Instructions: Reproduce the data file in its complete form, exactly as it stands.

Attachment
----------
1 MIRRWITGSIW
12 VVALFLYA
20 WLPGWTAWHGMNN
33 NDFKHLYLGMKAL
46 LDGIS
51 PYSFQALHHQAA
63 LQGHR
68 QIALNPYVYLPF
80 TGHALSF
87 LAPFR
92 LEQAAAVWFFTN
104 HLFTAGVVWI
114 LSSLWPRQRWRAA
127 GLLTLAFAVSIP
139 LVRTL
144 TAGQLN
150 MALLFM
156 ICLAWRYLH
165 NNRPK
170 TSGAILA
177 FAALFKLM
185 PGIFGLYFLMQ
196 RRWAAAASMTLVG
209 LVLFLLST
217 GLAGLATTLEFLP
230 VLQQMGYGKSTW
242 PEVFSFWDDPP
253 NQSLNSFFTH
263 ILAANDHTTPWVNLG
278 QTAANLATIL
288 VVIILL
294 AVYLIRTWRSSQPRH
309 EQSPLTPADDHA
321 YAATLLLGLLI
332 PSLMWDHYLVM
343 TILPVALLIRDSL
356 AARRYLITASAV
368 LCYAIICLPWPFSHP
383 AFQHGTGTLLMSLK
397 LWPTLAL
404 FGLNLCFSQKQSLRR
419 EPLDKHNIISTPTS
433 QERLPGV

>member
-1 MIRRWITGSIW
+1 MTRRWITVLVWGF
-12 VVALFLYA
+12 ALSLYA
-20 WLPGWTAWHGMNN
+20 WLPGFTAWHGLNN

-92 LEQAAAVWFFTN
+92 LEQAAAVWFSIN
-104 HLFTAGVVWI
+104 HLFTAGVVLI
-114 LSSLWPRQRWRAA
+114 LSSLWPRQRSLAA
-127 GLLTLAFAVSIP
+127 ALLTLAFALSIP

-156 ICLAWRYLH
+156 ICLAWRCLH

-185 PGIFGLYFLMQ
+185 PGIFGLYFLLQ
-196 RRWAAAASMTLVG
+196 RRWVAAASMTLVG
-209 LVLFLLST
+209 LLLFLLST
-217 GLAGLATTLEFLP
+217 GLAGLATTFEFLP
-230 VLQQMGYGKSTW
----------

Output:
1 MIRRWITGSIW
12 VVALFLYA
20 WLPGWTAWHGMNN
33 NDFKHLYLGMKAL
46 LDGIS
51 PYSFQALHHQAA
63 LQGHR
68 QIALNPYVYLPF
80 TGHALSF
87 LAPFR
92 LEQAAAVWFFTN
104 HLFTAGVVWI
114 LSSLWPRQRWRAA
127 GLLTLAFAVSIP
139 LVRTL
144 TAGQLN
150 MALLFM
156 ICLAWRYLH
165 NNRPK
170 TSGAILA
177 FAALFKLM
185 PGIFGLYFLMQ
196 RRWAAAASMTLVG
209 LVLFLLST
217 GLAGLATTLEFLP
230 VLQQMGYGKSTW
242 PEVFSFWDDPP
253 NQSLNSFFTH
263 ILAANDHTTPWVNLG
278 QTAANLATIL
288 VVIILL
294 AVYLIRTWRSSQPRH
309 EQSPLTPADDHA
321 YAATLLLGLLI
332 PSLMWDHYLVM
343 TILPVALLIRDSL
356 AARRYLITASAV
368 LCYAIICLPWPFSHP
383 AFQHGTGTLLMSLK
397 LWPTLAL
404 FGLNLCFSQKQSLRR
419 EPLDKHNIISTPTS
433 QERLPGV

>member
-1 MIRRWITGSIW
+1 MTRRWITVLVWGF
-12 VVALFLYA
+12 ALSLYA
-20 WLPGWTAWHGMNN
+20 WLPGFTAWHGLNN

-92 LEQAAAVWFFTN
+92 LEQAAAVWFSIN
-104 HLFTAGVVWI
+104 HLFTAGVVLI
-114 LSSLWPRQRWRAA
+114 LSSLWPRQRSLAA
-127 GLLTLAFAVSIP
+127 ALLTLAFALSIP

-156 ICLAWRYLH
+156 ICLAWRCLH

-185 PGIFGLYFLMQ
+185 PGIFGLYFLLQ
-196 RRWAAAASMTLVG
+196 RRWVAAASMTLVG
-209 LVLFLLST
+209 LLLFLLST
-217 GLAGLATTLEFLP
+217 GLAGLATTFEFLP
-230 VLQQMGYGKSTW